North Carolina Wildlife Resources Commission

Beaver Management: Damage to Small Ponds

Option 1: Habitat Modification

Beavers can be discouraged from using small farm ponds by eliminating trees near the bank or on the dam. This technique is effective only if the pond is separated from wooded areas by at least 100 yards of pasture or similar grassy cover.

Option 2: Pond Dam Modification

When beavers inhabit small ponds they frequently burrow into the bank to make dens. When these burrows occur in the dam, the entire dam may be washed out. When constructing pond dams in areas inhabited by beavers or repairing a dam damaged by beavers, they can be discouraged from burrowing into the dam if it is constructed with more gently sloping banks (at most a 3:1 slope). A steeper 2:1 slope on pond banks would encourage burrowing activity on the bank, rather than into the dam.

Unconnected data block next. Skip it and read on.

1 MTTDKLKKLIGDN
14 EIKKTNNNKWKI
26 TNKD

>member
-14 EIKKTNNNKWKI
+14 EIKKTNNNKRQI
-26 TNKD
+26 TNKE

Option 3: Trapping

Trapping is the most effective and practical method for beaver population control and management. In many cases, landowners need to do no more than contact a local trapper to trap beavers. Many trappers will be happy to trap beavers during the regular trapping season, especially if they receive permission to harvest other furbearers.

Option 4: Shooting

There is an open season for taking beaver with firearms or bow and arrow throughout the year. Permission must be obtained from the owner or lessee of the land on which the beaver is being taken.